A study compared the cost-effectiveness of a series of three intra-articular platelet-rich plasma (PRP) injections versus hyaluronic acid (HA) viscosupplementation to treat symptomatic osteoarthritis (OA) of the knee.
Level one outcome data on PRP or HA injections in symptomatic knee OA patients through 2015 were used to collect health utility values. Costs were calculated using typical charges incurred by symptomatic knee OA patients treated at a large private orthopedic practice with a series of either PRP or HA injections. The health utility values and costs were the basis for an expected-value decision analysis model.
Per the model, the cost per quality-adjusted life year (QALY) of a series of PRP injections was $8,635.23/QALY compared with $5,331.75/QALY for a series of HA injections. While the series of PRP injections had a higher initial cost than the HA injections seriesa $1,433.67 differencethe PRP injections series was more effective, yielding a higher utility value, compared with the HA injections series at one year (0.69 vs. 0.58, respectively; P=0.0062). Using PRP injections instead of HA injections was associated with an incremental cost-effectiveness ratio of $12,628.15/QALY.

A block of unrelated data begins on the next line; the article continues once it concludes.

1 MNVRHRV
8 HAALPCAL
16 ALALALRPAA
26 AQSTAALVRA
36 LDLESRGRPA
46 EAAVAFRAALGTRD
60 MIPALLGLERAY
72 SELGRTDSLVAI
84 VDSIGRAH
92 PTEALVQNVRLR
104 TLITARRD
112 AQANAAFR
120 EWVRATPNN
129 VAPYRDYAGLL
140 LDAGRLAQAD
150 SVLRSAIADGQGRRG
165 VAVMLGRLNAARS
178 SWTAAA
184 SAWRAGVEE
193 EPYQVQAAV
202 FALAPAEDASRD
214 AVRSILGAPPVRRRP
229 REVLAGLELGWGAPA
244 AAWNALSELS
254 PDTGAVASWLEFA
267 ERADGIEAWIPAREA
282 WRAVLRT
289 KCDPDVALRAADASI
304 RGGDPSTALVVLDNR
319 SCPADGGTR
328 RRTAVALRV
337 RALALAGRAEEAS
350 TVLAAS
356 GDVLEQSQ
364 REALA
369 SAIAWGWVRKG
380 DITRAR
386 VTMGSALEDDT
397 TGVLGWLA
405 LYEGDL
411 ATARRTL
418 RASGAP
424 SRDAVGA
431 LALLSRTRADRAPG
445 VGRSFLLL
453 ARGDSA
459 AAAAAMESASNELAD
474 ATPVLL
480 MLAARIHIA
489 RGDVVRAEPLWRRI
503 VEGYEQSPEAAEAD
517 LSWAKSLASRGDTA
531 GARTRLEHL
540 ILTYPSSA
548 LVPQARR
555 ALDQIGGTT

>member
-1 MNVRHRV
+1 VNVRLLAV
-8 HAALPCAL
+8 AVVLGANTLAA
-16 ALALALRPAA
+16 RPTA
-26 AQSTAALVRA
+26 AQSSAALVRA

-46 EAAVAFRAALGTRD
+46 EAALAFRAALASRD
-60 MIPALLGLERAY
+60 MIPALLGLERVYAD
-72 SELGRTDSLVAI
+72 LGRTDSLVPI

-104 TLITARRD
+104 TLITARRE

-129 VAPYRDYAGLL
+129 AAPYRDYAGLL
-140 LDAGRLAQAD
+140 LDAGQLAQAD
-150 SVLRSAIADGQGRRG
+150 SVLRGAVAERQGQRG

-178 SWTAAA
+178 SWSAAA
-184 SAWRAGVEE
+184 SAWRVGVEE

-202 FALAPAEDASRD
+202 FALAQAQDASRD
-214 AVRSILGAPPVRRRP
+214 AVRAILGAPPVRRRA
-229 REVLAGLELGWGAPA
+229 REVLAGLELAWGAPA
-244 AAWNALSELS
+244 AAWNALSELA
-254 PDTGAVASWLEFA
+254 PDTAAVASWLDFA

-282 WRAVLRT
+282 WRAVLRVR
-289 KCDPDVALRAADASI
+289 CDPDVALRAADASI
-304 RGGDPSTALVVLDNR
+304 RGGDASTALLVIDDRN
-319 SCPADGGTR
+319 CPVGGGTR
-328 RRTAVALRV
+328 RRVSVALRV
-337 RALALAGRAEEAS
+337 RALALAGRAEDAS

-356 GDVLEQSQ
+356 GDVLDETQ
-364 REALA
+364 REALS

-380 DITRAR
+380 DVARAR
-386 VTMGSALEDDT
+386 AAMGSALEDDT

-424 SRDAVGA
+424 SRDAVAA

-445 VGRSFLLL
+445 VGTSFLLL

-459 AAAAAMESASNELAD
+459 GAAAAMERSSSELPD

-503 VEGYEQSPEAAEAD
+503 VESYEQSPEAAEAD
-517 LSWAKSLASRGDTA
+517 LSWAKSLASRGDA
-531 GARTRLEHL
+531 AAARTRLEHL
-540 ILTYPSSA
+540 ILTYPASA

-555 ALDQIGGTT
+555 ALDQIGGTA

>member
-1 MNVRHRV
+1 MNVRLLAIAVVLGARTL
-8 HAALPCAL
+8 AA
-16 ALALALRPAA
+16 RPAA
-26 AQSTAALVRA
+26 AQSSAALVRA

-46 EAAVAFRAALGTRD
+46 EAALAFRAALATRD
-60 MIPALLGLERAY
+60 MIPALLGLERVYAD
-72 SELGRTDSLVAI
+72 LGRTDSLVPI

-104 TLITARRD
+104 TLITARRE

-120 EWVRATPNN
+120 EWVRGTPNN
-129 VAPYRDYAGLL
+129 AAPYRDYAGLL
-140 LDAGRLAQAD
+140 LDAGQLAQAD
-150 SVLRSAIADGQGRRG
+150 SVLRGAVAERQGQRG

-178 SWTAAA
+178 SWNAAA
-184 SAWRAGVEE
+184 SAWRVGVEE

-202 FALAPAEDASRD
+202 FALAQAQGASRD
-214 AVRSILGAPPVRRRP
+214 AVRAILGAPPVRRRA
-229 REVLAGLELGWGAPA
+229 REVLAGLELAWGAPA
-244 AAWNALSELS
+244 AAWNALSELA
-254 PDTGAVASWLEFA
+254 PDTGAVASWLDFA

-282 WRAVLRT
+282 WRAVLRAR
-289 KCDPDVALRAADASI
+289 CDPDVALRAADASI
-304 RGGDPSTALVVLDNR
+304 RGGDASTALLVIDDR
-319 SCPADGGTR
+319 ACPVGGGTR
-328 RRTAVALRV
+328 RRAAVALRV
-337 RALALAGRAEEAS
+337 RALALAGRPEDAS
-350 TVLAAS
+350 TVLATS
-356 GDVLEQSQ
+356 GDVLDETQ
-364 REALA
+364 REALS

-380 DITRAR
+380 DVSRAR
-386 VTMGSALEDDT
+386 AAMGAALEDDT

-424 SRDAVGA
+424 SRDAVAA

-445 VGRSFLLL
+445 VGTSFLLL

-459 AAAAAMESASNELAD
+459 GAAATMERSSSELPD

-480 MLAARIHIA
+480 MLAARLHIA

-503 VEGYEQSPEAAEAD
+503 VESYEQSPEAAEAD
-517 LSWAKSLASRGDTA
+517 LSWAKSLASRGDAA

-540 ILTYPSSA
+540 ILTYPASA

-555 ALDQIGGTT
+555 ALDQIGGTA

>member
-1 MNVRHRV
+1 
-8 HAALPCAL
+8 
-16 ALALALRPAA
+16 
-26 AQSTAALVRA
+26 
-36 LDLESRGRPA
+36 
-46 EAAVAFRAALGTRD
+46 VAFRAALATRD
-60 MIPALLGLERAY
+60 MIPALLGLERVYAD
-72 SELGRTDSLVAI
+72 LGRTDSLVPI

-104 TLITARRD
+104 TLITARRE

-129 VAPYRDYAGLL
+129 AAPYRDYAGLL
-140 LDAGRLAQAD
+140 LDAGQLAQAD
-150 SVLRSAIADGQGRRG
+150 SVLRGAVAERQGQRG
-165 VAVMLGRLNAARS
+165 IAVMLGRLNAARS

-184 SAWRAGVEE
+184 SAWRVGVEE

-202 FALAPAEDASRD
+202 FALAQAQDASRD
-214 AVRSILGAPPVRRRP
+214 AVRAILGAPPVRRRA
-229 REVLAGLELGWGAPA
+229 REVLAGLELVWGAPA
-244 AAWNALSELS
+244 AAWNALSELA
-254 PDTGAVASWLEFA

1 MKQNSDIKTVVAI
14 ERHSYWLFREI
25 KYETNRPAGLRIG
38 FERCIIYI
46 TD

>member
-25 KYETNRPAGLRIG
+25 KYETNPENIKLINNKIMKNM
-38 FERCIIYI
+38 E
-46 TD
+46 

While a series of either PRP ($8,635.23/QALY) or HA ($5,331.75/QALY) injections for the treatment of symptomatic knee osteoarthritis would be considered cost-effective (cost/QALY <$50,000), PRP injections were not more cost-effective than HA. However, PRP was significantly more effective at one year, and being associated with an Institute for Clinical and Economic Review of $12,628.15/QALY when compared with HA, a series of PRP injections should be considered a reasonable and acceptable alternative to HA injections for the treatment of symptomatic knee OA, the authors concluded.
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PRP versus Hyaluronic Acid Injections for Knee OA: Cost-Effectiveness Analysis – DocWire News